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General practitioner-referred magnetic resonance imaging for musculoskeletal conditions: not a substitute for plain x-ray

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To the Editor: In November 2012, the Australian Government extended requesting rights for Medicare-eligible magnetic resonance imaging (MRI) scans to general practitioners for “a small set of clinically appropriate indications”1 in patients under the age of 16 years. The purpose was

avoiding exposure of children to unnecessary radiation associated with other types of diagnostic imaging like computed tomography (CT) scans.1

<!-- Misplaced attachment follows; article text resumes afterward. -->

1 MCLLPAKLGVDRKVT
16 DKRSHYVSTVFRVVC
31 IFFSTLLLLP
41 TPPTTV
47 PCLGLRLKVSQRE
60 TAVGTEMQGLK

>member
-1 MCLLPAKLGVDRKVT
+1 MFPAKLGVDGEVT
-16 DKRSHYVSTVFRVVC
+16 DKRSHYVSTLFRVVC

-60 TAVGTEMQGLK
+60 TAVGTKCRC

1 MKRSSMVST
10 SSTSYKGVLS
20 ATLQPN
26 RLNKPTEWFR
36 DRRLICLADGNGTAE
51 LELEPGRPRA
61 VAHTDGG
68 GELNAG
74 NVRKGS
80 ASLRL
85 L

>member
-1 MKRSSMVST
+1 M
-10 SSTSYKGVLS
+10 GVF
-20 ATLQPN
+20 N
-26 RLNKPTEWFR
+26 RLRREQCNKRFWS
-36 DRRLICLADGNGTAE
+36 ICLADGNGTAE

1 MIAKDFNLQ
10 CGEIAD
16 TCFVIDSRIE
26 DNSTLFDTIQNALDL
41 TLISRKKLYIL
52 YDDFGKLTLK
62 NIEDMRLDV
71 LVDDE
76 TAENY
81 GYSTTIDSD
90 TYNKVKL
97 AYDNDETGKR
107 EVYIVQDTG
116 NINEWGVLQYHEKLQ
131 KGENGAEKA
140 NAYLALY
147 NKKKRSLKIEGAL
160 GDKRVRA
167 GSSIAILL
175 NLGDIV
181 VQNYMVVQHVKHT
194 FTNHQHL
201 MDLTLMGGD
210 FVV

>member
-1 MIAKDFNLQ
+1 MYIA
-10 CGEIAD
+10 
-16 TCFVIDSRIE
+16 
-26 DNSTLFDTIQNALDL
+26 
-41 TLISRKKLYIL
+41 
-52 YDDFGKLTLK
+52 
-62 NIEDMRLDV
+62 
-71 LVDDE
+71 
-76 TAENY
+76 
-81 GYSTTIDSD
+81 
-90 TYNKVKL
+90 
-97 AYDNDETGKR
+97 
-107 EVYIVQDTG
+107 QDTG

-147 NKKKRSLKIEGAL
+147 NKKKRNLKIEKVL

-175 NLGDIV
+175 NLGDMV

With musculoskeletal MRI, a Medicare-eligible scan is performed “following radiographic examination”.1

Plain x-ray, rather than MRI, remains the gold standard for diagnosing most musculoskeletal conditions in children, and we report two cases where the initial use of MRI rather than x-ray led to a delay in diagnosis.

First, an 11-year-old girl was investigated for a 3-month history of left knee pain and locking. An ultrasound and MRI scan (Box 1, A) were performed, although an x-ray was not done. As no cause for the symptoms was identified on the ultrasound or MRI, the patient was referred to an orthopaedic surgeon, who requested an x-ray (Box 1, B). This showed a large proximal tibial spur tethering the semitendinosis tendon. This…

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